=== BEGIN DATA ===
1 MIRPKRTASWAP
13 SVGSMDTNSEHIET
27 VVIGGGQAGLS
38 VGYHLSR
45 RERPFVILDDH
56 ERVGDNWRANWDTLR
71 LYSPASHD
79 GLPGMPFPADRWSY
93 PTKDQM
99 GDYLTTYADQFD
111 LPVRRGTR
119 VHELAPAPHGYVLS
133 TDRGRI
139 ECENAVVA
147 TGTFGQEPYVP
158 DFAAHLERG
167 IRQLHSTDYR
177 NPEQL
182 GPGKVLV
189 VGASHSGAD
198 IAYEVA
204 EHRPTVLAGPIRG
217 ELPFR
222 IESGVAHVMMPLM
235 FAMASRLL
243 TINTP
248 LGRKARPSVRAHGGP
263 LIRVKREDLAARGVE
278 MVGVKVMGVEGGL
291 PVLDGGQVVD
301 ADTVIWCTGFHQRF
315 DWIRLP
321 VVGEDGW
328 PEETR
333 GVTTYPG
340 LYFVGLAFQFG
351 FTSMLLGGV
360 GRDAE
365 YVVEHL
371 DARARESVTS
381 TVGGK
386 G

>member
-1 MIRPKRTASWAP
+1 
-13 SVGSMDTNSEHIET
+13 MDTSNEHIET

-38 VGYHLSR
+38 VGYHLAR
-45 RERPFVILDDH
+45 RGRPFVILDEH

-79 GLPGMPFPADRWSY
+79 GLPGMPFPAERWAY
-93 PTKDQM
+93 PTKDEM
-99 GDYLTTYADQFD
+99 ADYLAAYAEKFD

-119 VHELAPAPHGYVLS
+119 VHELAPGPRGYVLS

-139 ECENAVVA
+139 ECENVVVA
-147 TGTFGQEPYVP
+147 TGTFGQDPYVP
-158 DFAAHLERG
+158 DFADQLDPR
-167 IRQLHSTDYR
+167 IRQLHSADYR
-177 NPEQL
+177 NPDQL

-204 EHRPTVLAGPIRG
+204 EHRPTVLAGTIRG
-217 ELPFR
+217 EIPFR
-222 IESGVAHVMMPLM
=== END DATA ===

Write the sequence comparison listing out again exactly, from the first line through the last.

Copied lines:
1 MIRPKRTASWAP
13 SVGSMDTNSEHIET
27 VVIGGGQAGLS
38 VGYHLSR
45 RERPFVILDDH
56 ERVGDNWRANWDTLR
71 LYSPASHD
79 GLPGMPFPADRWSY
93 PTKDQM
99 GDYLTTYADQFD
111 LPVRRGTR
119 VHELAPAPHGYVLS
133 TDRGRI
139 ECENAVVA
147 TGTFGQEPYVP
158 DFAAHLERG
167 IRQLHSTDYR
177 NPEQL
182 GPGKVLV
189 VGASHSGAD
198 IAYEVA
204 EHRPTVLAGPIRG
217 ELPFR
222 IESGVAHVMMPLM
235 FAMASRLL
243 TINTP
248 LGRKARPSVRAHGGP
263 LIRVKREDLAARGVE
278 MVGVKVMGVEGGL
291 PVLDGGQVVD
301 ADTVIWCTGFHQRF
315 DWIRLP
321 VVGEDGW
328 PEETR
333 GVTTYPG
340 LYFVGLAFQFG
351 FTSMLLGGV
360 GRDAE
365 YVVEHL
371 DARARESVTS
381 TVGGK
386 G

>member
-1 MIRPKRTASWAP
+1 
-13 SVGSMDTNSEHIET
+13 MDTSNEHIET

-38 VGYHLSR
+38 VGYHLAR
-45 RERPFVILDDH
+45 RGRPFVILDEH

-79 GLPGMPFPADRWSY
+79 GLPGMPFPAERWAY
-93 PTKDQM
+93 PTKDEM
-99 GDYLTTYADQFD
+99 ADYLAAYAEKFD

-119 VHELAPAPHGYVLS
+119 VHELAPGPRGYVLS

-139 ECENAVVA
+139 ECENVVVA
-147 TGTFGQEPYVP
+147 TGTFGQDPYVP
-158 DFAAHLERG
+158 DFADQLDPR
-167 IRQLHSTDYR
+167 IRQLHSADYR
-177 NPEQL
+177 NPDQL

-204 EHRPTVLAGPIRG
+204 EHRPTVLAGTIRG
-217 ELPFR
+217 EIPFR
-222 IESGVAHVMMPLM